Time Out says
Replete with all the gangster gab a Scorsese fan could want, the director's latest is strongest in its quieter passages, when self-reproach takes its toll.
Martin Scorsese pulls off a killer curveball at the beginning of the frequently electrifying, if overstuffed ‘The Irishman’. As The Five Satins’ ‘In the Still of the Night’ plays, the camera creeps forward... only this time it’s not through the Copacabana nightclub à la ‘Goodfellas’, but down a nursing home hallway. Is this where Scorsese’s gangsters end up? Only the unlucky ones, the film suggests. Adapted by Steven Zaillian (‘Schindler’s List’) from 2004 crime memoir ‘I Heard You Paint Houses’, the 209-minute ‘The Irishman’ isn’t about still nights so much as the dying of the light that comes with old age. It’s also about the belated surge of guilt that comes at the end of a life of crime.
At least it is, eventually. When we first sidle up to the wheelchair-bound Frank Sheeran (Robert De Niro, building a performance that gets better and better), he’s a white-haired old-timer looking back on his life. Just for a second, you wonder if he’s rambling to himself. He steers us back to a time in the late 1940s when, as a married World War II vet and union truck driver, he meets mafioso Russell Bufalino (Joe Pesci, terrific) on the side of a Pennsylvania road. It doesn’t matter how many times Pesci calls De Niro ‘kid’ (and it’s several), nothing will sell you fully on Scorsese’s biggest gamble: digitally de-aging his cast so that they can play their own thirtysomething characters. Everyone looks unnaturally pink and puffy-faced, like 50-year-olds who have recently discovered hair dye.
After a while, you adjust, or rather, you get tired of probing the slightly off evidence of your eyes. There’s a lot of fun to distract you. ‘The Irishman’ is a movie of point-blank gunshots to the face and diner sit-downs, of bloody steaks and cigarettes and insults. As the plot settles into the relationship between Sheeran, a murderer for hire, and union leader Jimmy Hoffa, Scorsese springs on us his most wonderful surprise: a bug-eyed, verbally unleashed Al Pacino, having a ball as a man not quite drunk on his own power, but definitely well over the legal limit.
Scorsese has the time of his life letting the actors tear into a plethora of dumb arguments, often emerging with unexpected comic gold. There’s a fight about a purchased fish. What kind was it? How do you not know? Did you just ask the guy for ‘fish’? Another one is about the etiquette of wearing shorts to a high-stakes meeting. The overstuffed padding of ‘The Irishman’ isn’t its talk, though, but its tangents – duller echoes of earlier, better Scorsese moments. There’s too much driving and a couple too many whackings.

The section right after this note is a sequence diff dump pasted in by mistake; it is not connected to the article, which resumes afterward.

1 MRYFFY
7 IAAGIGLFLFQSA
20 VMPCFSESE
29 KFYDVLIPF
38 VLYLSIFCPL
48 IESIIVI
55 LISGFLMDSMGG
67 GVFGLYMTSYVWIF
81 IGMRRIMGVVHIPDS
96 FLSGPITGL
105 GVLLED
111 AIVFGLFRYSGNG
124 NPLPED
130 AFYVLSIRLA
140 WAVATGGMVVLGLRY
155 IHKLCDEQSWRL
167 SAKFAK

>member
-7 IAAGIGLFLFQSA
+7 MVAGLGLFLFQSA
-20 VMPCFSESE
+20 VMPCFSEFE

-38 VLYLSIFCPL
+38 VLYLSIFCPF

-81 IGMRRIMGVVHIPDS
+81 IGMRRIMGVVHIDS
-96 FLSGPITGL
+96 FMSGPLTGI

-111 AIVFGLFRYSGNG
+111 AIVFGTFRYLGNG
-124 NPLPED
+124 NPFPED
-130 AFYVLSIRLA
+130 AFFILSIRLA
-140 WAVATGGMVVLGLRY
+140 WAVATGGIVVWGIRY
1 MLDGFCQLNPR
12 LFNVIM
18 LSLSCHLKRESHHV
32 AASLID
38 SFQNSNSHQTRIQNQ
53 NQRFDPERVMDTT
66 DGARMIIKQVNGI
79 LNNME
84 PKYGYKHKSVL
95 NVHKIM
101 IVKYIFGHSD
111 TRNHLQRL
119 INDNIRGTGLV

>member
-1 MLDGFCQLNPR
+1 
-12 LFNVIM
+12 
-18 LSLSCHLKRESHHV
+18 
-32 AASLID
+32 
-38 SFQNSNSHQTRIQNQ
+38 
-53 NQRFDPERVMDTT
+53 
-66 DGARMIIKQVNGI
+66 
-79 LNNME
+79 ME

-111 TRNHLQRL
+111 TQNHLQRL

Nothing this misshapen ever flies – Scorsese once managed to make a movie called ‘The Aviator’ that was similarly overburdened – yet his all-over-the-place enthusiasm plays well against the material’s morbid mood. But in its final hour, ‘The Irishman’ becomes something truly memorable: a film about broken trust – to family and God. De Niro’s Sheeran, like the spiritually wrecked monks of Scorsese’s magnificent ‘Silence’, can’t even properly express his pain. When ‘The Irishman’ becomes about doubt and self-reflection, it’s as personal as a film gets.
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Despite my somewhat sniffy stance on movies made for cinema being shown on TV, main reason for watching this Netflix co-production at home was its length, at three-and-a-half hours.
We were able to watch director Martin Scorsese’s latest film in two easy lumps in a medium that I’ve paid for anyway.
The movie is a challenge and quite a long haul, based on the life of the Irishman of the title, Frank Sheeran (Robert De Niro) who after a chance encounter with a Mafioso mob boss, played by Joe Pesci, becomes an enforcer in the post-WW2 Philadelphia crime scene.
Frank eventually becomes the back-up muscle for another dodgy figure Jimmy Hoffa (Al Pacino) who heads the corrupt Teamsters Union.
There is an awful lot of convoluted plotting, chicanery and murder in murky rooms and bars and exploding cars often send victims to their deaths. Frank is always available to dispense summary justice to anyone brave or foolhardy enough to break the rules.
Much was made of the digital modification of the now elderly cast into more youthful figures although it’s cleverly done enough not to be too noticeable.
The whole shebang is all heavy going for someone not too entrenched in US politics and Mafia history, but let’s face it, the movie had to be seen, however dangerous it is to look at Joe Pesci for too long!